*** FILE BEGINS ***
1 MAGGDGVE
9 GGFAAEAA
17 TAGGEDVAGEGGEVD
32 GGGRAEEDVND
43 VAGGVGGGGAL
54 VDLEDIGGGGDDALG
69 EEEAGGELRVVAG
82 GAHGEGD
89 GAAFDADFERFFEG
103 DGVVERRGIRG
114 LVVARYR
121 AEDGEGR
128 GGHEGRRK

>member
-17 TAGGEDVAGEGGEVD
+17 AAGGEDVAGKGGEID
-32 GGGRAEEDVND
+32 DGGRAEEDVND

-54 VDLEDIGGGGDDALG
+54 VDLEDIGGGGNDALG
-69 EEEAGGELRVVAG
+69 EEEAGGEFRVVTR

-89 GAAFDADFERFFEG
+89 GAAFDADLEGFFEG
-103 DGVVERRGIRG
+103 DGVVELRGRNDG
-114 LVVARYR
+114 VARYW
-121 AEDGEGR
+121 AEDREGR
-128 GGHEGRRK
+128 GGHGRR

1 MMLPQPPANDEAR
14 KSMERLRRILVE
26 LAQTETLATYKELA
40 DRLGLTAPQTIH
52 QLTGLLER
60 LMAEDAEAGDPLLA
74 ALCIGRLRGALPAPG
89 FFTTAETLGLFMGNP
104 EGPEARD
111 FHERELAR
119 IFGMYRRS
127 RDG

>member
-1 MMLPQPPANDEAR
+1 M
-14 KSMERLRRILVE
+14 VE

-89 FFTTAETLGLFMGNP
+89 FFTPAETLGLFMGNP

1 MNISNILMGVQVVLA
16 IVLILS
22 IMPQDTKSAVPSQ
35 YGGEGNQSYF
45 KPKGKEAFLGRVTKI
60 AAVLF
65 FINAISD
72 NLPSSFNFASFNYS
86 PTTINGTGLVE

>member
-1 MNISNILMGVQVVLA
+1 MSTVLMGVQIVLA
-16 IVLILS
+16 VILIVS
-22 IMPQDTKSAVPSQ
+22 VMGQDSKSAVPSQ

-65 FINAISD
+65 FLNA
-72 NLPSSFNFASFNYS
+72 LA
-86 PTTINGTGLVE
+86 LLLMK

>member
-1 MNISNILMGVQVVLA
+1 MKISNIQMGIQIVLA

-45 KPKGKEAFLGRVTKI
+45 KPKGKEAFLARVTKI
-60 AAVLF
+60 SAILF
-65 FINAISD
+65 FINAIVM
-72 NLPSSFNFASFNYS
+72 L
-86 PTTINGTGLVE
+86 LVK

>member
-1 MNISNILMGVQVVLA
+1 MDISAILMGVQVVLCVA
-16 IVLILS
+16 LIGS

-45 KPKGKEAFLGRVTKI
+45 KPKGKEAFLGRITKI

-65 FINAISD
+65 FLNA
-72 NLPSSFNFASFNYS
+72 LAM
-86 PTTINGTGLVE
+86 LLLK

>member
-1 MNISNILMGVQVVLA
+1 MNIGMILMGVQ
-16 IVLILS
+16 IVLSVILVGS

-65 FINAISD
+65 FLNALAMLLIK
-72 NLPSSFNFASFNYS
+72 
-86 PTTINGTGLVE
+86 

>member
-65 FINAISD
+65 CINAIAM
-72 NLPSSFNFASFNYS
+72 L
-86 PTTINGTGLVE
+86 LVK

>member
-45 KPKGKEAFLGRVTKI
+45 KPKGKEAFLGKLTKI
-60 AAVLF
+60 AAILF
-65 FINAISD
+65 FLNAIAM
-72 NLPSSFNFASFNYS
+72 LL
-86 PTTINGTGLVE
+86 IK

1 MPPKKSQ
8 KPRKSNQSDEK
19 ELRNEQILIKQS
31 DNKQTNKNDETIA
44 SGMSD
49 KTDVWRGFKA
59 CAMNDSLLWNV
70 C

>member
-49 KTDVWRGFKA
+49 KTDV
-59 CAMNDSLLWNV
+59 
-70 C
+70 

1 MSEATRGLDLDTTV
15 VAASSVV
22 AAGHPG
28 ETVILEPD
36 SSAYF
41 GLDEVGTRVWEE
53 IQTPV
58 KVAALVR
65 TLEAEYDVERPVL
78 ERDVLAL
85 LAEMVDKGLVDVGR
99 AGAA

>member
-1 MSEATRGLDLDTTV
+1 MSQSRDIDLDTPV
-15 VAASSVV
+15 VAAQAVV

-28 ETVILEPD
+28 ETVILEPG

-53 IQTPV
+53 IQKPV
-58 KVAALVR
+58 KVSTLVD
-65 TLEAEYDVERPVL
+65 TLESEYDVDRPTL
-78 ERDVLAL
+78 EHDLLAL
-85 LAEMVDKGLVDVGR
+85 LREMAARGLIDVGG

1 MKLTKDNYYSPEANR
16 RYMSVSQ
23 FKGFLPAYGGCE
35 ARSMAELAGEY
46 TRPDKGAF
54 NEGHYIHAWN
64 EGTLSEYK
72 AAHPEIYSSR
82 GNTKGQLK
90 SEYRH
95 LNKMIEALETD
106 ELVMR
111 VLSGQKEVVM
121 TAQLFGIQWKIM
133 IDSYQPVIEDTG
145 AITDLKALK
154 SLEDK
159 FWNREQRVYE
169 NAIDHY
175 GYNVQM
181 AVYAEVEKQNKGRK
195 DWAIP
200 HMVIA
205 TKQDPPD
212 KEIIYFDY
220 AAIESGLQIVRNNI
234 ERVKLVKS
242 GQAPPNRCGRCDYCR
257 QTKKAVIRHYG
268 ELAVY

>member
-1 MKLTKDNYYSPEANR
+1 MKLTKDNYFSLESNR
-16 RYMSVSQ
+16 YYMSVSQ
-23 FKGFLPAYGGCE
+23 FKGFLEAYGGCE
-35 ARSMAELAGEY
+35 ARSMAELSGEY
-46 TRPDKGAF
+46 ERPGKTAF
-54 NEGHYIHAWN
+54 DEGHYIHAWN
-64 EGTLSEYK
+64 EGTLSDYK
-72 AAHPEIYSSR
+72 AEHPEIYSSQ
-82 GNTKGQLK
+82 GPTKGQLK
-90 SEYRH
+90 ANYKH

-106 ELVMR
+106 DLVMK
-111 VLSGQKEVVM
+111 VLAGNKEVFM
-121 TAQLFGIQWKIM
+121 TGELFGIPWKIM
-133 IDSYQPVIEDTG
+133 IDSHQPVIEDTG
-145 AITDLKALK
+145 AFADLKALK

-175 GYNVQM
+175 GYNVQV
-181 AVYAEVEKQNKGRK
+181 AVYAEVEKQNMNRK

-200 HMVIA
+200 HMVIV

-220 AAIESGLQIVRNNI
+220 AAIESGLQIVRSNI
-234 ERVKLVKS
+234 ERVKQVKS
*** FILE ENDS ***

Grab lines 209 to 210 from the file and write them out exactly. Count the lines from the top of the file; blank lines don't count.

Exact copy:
+23 FKGFLEAYGGCE
-35 ARSMAELAGEY